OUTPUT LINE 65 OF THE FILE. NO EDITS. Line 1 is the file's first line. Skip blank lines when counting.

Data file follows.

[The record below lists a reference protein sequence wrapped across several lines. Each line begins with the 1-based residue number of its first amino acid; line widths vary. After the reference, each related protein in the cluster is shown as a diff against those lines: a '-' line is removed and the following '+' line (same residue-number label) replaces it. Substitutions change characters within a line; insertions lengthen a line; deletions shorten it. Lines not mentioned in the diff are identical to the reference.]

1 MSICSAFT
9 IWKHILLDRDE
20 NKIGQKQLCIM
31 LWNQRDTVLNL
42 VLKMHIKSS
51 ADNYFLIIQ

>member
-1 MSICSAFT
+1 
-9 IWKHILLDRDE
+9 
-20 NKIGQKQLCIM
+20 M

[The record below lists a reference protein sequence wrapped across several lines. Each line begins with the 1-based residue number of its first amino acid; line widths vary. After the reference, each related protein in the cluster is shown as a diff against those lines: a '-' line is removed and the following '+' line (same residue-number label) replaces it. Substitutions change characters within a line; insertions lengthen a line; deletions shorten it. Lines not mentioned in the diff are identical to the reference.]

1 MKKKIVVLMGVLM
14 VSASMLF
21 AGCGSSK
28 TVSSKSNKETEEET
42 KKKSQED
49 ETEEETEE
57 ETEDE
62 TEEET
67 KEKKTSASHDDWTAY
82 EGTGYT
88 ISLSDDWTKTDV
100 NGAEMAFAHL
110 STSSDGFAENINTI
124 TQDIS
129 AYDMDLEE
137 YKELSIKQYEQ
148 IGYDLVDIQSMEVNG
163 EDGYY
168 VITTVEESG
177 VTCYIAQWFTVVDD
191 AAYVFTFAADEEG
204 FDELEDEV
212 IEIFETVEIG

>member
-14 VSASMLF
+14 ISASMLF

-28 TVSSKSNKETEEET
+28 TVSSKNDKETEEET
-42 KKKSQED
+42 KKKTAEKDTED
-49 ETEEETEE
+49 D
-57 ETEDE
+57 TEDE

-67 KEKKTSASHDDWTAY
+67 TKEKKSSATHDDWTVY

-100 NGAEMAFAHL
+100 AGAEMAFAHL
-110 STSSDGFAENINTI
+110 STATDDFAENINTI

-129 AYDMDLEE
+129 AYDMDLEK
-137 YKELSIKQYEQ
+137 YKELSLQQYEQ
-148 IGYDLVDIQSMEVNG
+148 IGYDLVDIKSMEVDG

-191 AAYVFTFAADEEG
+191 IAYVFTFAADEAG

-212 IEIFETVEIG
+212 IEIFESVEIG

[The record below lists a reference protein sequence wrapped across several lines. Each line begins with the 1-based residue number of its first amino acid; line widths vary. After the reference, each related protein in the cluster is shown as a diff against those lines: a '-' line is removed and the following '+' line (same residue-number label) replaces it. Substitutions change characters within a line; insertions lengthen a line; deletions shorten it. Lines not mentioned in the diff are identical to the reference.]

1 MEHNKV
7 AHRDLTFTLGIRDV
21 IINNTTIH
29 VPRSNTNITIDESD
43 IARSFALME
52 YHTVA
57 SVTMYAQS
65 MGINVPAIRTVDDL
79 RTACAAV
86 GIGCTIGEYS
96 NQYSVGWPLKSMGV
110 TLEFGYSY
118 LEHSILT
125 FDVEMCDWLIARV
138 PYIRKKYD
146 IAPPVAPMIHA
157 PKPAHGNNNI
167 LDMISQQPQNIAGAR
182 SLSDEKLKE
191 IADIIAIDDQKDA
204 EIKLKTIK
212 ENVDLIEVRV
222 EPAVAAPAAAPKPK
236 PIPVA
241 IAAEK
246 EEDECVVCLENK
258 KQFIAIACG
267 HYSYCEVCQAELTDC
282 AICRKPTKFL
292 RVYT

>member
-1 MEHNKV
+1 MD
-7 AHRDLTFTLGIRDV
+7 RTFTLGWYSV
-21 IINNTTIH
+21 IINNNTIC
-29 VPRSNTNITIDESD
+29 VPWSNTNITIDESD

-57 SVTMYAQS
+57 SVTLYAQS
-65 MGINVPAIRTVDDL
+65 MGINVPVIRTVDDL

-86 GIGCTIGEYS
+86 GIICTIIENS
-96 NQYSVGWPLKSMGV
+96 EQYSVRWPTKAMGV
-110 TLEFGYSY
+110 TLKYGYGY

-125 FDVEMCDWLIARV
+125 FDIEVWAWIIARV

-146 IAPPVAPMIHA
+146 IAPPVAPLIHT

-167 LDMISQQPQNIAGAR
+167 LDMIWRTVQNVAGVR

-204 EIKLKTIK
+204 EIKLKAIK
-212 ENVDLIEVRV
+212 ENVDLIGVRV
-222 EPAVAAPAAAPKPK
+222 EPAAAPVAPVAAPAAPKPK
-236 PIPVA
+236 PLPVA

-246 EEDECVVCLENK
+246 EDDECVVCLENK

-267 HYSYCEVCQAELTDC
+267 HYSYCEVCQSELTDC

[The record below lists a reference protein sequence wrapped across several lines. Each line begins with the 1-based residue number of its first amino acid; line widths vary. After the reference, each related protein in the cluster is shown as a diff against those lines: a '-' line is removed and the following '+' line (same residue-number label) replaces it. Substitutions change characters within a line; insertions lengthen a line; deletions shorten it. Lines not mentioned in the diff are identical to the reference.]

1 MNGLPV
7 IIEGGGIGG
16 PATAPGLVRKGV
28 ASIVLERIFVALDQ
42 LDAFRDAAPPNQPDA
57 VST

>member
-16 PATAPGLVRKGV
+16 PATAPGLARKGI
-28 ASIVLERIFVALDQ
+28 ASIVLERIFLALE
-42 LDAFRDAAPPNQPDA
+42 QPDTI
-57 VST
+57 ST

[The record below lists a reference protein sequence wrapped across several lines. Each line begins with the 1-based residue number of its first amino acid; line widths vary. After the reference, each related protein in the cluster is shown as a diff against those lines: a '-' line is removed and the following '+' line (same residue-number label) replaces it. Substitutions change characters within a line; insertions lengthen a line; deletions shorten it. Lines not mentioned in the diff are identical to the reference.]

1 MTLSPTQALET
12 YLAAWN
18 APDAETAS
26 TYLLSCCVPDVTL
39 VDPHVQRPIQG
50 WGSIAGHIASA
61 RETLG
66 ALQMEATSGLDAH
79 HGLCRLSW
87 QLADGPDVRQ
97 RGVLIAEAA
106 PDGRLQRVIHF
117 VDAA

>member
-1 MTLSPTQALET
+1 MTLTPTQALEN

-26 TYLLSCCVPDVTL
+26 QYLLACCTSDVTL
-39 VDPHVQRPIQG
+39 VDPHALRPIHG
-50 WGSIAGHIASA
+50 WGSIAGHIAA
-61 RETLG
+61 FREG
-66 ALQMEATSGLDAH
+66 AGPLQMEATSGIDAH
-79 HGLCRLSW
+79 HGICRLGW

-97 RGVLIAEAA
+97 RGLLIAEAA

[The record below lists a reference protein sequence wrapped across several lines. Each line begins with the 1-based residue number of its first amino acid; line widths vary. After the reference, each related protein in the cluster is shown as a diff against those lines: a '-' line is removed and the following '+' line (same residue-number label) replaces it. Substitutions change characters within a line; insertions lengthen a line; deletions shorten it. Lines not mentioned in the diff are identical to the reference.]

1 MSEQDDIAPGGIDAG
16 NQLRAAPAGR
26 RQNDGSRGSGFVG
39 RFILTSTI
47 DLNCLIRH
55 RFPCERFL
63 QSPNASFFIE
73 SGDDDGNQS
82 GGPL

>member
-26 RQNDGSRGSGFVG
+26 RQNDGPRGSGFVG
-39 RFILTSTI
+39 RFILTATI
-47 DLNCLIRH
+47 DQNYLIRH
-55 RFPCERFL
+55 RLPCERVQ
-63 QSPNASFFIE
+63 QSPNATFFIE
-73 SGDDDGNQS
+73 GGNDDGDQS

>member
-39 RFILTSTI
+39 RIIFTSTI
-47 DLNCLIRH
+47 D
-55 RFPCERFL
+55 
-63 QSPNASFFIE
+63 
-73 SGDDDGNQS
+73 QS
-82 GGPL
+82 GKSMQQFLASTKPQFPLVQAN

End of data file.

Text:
+212 IEIFESVEIG